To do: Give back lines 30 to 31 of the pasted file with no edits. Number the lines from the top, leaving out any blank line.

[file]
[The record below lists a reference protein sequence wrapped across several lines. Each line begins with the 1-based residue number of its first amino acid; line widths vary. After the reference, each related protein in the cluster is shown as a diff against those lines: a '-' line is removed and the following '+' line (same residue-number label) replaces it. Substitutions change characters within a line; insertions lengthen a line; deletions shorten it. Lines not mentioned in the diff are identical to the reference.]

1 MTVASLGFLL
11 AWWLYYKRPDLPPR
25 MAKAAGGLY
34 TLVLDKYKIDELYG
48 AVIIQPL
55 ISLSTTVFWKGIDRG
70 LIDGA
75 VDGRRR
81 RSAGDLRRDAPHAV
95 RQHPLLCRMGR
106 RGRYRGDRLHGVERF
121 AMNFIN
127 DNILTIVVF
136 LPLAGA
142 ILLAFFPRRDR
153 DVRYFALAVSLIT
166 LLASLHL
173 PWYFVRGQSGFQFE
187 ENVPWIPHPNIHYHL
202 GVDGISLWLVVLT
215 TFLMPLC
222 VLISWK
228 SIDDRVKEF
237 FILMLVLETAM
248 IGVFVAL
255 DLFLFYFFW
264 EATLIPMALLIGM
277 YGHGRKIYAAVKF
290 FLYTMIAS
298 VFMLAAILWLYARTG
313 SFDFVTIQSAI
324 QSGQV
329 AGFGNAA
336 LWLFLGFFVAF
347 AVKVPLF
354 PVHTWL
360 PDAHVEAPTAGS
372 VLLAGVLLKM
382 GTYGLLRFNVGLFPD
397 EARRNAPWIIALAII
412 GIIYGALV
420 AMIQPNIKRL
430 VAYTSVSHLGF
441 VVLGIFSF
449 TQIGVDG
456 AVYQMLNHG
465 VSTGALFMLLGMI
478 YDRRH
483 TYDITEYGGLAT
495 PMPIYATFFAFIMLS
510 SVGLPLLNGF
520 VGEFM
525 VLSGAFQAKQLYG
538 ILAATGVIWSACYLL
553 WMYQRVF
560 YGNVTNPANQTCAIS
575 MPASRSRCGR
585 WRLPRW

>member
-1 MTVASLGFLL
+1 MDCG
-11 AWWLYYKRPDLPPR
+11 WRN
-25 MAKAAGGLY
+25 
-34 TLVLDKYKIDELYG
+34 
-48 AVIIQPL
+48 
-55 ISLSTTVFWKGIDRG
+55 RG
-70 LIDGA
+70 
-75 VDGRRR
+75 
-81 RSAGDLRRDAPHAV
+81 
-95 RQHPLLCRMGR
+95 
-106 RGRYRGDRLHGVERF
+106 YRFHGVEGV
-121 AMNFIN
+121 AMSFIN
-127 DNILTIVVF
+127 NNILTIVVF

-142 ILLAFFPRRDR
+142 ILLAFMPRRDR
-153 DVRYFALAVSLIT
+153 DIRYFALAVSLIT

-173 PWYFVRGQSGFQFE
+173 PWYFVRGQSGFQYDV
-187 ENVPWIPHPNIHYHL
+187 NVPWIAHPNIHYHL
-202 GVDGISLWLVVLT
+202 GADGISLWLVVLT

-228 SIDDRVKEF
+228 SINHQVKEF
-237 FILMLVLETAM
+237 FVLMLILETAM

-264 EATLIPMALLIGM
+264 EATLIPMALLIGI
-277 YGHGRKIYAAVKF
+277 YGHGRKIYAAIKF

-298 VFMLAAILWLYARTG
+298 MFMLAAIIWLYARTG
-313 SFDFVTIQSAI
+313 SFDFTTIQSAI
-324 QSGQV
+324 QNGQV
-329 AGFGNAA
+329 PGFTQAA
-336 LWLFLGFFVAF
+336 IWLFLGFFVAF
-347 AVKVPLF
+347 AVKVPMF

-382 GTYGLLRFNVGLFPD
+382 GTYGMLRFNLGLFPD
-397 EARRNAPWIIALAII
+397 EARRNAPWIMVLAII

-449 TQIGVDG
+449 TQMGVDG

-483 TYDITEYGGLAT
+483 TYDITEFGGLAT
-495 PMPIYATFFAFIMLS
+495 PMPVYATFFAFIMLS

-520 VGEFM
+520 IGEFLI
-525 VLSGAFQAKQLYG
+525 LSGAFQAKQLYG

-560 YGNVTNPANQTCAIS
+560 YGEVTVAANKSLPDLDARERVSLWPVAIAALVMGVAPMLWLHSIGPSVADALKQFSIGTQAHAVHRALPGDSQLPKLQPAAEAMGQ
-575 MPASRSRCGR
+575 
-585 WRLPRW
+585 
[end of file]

290 FLYTMIAS
298 VFMLAAILWLYARTG